Posted by Mark J. Miller on November 3, 2011 05:02 PM
The seven billion screens that make up our lives today — flat-screen TVs, mobile phones, e-readers, and whatever other surfaces your eyes scan in a day — and the massive amounts of data that flow through them constantly are sucking up a whole fleetload of power. So Hewlett-Packard decided to do something about it.
HP's new Project Moonshot aims to find an alternative to the massive computering infrastructure needed to support the Web and billions of mobile devices. As the company just announced, it "plans to develop extremely low-energy servers, partnering with companies such as chip designers ARM Holdings and Advanced Micro Devices Inc in a move that could threaten the dominance of Intel,” as the Chicago Tribune notes.
In seeking to boost IT innovation, Moonshot is dedicated to finding sustainable alternatives that reduce both the power and space needed to store the loads of info that is being created daily.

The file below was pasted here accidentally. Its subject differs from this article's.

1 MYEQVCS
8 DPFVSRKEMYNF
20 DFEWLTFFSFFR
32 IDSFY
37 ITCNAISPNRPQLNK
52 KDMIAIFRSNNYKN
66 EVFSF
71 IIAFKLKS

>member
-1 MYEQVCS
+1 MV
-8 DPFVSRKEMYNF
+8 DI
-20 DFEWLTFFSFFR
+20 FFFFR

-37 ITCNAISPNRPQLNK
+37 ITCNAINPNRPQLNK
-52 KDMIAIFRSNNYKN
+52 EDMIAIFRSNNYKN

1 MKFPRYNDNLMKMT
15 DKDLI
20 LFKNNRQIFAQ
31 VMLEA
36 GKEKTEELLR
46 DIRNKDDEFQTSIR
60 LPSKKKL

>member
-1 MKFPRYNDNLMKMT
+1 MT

The new low-energy server technology (also known as HP's ProLiant server line) is “aimed at companies running large-scale remote computing operations such as Twitter and Facebook,” the Trib notes. Pilot versions of the data centers and servers will be available in the first half of 2012, with a subsequent rollout to the larger marketplace.
Intel’s chips, according to the Trib, “are used in 80 percent of the world's personal computers and servers” but use a lot more electricity than the ARM chips that HP (the 10th-ranked Best Global Brand) is using. Intel, of course, is also trying to get its chips to be energy-efficient as well.
Whoever wins that battle won’t have to worry about their electric bill for a long time to come. Find out more about HP's B2B Moonshot project on its press page and microsite, and follow it on Twitter at @HPHyperscale.